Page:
the Watermelon Capitol of the World
The area now known as Pageland, has been continuously occupied since 1788,
when Reece Shelby, Sr. received a land grant of 300 acres. He couldn't resist
the inducements offered by South Carolina, and left what is now Union County,
North Carolina, to live the remainder of his life in Chesterfield County. Evan
Shelby, Reece's father, immigrated from Glamorganshire, Wales around 1730, and
settled in Maryland. In the 1760's, Reece and his brother, Moses, moved south to
Anson Co., North Carolina. Both served during the Revolutionary War, but it was
nephew Col. Isaac Shelby who won acclaim as one of the heroes of the Battle of
King's Mountain, when Patrick Ferguson and his followers were badly defeated.
This is commonly referred to as the turning point of the Revolutionary War.
Chesterfield Land & Development held an auction on December 19, 1907, selling off lots for development, after they had hired Mr. Guess, an engineer, to lay out the town. The 157 inhabitants of the to be town petitioned for incorporation on December 3, 1907, which was granted January 11, 1908. Pageland was named in honor of Adolphus High Page, the C&L Railroad engineer responsible for the railroads placement through the Crossroads.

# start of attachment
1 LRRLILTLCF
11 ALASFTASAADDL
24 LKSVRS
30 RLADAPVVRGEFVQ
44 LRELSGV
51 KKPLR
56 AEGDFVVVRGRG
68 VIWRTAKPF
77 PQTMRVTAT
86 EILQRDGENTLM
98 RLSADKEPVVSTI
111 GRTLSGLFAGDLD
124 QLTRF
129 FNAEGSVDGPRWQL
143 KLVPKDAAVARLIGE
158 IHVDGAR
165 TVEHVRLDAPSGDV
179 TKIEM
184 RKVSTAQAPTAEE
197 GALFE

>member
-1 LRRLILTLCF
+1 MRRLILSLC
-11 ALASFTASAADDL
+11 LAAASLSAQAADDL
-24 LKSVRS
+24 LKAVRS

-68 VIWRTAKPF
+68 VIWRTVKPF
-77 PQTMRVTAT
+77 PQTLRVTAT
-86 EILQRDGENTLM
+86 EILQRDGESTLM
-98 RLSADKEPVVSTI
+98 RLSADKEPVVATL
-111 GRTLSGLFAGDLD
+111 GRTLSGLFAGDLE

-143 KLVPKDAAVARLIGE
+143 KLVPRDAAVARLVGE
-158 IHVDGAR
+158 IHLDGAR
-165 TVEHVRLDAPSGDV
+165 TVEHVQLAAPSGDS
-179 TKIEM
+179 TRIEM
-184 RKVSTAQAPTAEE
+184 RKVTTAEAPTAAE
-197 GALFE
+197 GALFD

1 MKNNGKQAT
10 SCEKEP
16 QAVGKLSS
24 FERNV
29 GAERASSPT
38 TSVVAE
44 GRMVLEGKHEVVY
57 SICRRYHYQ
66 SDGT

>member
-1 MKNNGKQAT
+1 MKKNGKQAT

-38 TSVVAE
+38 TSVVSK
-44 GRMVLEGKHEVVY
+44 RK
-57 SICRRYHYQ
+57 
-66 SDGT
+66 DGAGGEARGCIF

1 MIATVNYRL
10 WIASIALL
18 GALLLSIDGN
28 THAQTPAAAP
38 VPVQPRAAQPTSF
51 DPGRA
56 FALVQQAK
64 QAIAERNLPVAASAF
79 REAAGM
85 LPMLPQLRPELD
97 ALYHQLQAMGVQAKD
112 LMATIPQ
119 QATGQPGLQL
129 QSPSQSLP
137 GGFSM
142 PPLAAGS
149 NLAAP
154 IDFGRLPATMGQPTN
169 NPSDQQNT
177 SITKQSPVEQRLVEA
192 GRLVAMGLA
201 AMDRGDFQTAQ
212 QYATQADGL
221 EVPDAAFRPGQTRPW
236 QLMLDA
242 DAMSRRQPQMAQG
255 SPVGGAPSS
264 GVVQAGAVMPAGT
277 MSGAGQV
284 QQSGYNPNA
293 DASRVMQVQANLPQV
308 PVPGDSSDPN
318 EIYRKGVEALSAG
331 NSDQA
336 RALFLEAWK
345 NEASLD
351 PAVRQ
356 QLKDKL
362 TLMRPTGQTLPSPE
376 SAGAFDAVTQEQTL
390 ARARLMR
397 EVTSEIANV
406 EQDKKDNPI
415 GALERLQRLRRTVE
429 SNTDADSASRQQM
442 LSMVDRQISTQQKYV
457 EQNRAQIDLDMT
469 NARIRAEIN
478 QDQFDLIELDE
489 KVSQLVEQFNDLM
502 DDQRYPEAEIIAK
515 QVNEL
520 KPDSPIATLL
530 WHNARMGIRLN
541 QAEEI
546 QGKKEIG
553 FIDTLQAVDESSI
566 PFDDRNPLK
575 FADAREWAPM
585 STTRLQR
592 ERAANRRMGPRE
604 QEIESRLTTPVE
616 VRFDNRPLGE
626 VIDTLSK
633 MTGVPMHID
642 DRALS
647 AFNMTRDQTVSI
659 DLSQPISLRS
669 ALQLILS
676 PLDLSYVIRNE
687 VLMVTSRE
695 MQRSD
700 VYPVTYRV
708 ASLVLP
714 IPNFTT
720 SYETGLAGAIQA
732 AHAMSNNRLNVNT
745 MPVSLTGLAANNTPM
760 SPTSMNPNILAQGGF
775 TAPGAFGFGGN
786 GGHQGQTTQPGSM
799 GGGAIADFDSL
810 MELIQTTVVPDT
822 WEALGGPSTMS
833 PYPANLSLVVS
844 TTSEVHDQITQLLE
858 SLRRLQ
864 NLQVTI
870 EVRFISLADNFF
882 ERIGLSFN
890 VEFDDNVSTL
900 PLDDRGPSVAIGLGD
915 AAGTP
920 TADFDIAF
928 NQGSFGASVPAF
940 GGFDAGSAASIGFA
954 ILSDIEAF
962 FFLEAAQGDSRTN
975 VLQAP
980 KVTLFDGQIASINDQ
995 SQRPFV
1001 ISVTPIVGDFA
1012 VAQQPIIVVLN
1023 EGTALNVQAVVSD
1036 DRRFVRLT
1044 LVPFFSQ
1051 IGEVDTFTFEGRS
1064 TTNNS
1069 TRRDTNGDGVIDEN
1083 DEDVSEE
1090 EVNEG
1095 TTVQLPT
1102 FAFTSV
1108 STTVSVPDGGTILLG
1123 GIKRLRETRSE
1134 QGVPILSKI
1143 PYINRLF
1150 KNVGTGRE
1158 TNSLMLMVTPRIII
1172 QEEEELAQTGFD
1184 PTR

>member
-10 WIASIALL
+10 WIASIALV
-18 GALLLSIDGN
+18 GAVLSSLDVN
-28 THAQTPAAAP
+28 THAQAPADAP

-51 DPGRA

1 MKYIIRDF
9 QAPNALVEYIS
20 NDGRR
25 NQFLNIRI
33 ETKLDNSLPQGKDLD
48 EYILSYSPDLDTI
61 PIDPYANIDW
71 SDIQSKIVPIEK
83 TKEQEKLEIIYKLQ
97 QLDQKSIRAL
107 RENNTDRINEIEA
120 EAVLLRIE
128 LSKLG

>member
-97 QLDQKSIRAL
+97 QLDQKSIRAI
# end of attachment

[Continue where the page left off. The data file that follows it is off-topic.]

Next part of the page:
As the number of inhabitants implies, the town grew quickly with families that lived in the area and families from other counties. Families such as the Carpenters, Clarks, Tuckers, Catos, Mangums, Watts, Rallings, Ogburns, Autrys, Edgeworths, Myers, Smiths and others saw the opportunities the new town promised and invested.
Being at the crossroads, Pageland became a popular stopover for travelers.
The Blakeney Hotel, which had been built in 1910, and originally housed a bank,
feed store, and casket shop, was the place to stay. Known widely for its good
food, it also was the home of a talking parrot. Unfortunately, the bird knew
just an agriculturally based town; industry also found a home.
The 2,666 residents of Pageland enjoy their small town atmosphere, but because of its close proximity with Monroe and Charlotte, North Carolina, lacks none of the benefits of a major city.